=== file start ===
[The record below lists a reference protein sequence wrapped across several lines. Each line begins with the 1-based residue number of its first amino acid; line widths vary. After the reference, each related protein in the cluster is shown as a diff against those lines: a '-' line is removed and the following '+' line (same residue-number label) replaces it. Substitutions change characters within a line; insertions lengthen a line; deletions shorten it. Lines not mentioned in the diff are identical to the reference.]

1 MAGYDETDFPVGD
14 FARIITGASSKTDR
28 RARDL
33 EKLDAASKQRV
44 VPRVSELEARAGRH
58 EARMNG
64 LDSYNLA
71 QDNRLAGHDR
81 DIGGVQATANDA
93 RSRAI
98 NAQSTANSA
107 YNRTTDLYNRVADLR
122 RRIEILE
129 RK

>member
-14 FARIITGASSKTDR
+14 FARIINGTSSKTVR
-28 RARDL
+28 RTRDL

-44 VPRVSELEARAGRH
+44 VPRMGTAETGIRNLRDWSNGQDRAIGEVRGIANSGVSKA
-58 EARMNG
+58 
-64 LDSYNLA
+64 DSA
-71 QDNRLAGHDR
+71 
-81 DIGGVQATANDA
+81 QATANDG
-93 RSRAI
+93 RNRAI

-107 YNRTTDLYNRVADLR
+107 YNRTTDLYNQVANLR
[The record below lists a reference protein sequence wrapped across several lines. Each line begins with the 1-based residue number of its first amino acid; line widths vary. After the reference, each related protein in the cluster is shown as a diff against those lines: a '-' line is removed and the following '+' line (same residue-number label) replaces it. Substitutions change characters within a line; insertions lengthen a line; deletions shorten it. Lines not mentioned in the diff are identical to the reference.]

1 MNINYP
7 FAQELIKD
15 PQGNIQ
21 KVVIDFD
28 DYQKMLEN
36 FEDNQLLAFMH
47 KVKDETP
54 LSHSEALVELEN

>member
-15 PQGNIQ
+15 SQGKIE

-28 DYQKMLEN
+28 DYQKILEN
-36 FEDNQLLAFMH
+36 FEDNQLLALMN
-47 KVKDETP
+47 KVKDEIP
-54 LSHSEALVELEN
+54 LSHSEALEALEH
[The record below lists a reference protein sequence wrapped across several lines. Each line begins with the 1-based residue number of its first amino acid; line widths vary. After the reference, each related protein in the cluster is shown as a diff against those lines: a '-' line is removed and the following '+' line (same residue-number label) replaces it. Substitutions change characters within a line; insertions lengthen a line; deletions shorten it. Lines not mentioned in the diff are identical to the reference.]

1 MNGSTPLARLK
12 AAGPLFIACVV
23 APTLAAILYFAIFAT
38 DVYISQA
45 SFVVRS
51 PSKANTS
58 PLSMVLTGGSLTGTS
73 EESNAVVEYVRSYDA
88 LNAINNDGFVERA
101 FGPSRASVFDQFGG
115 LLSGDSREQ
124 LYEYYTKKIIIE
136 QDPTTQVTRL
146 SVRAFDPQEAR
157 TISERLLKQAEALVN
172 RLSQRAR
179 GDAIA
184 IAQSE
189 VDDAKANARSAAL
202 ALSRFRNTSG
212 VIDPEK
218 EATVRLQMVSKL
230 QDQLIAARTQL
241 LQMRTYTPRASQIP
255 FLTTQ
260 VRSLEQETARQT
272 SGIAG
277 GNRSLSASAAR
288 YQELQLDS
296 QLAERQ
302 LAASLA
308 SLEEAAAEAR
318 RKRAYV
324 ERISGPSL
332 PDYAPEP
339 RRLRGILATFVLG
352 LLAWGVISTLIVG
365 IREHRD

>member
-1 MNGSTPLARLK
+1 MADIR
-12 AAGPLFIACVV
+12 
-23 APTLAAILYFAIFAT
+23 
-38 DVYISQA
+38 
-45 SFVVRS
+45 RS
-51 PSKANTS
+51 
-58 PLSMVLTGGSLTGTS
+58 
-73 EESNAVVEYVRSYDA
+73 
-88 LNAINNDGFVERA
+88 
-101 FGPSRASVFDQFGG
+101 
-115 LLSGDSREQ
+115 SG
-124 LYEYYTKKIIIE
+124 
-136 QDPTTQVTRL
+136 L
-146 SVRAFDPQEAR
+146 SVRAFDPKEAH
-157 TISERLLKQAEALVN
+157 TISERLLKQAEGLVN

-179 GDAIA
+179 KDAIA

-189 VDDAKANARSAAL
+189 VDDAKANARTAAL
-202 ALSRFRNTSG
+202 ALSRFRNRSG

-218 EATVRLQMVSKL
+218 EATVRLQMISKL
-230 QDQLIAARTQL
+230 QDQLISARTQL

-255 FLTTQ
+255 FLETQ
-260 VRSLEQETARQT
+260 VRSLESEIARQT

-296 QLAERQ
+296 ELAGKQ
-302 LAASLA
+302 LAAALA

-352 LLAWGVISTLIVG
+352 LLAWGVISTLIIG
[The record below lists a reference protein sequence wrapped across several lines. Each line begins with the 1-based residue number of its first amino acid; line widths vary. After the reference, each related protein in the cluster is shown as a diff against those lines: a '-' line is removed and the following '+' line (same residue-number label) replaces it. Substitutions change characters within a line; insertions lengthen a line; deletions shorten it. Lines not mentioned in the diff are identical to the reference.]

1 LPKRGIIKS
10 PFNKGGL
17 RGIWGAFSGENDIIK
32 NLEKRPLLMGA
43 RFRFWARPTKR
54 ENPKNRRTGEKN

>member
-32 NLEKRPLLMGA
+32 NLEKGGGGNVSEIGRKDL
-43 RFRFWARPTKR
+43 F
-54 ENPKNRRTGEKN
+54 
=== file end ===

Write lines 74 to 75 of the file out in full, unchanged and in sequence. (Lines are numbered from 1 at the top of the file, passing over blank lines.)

189 VDDAKANARSAAL
202 ALSRFRNTSG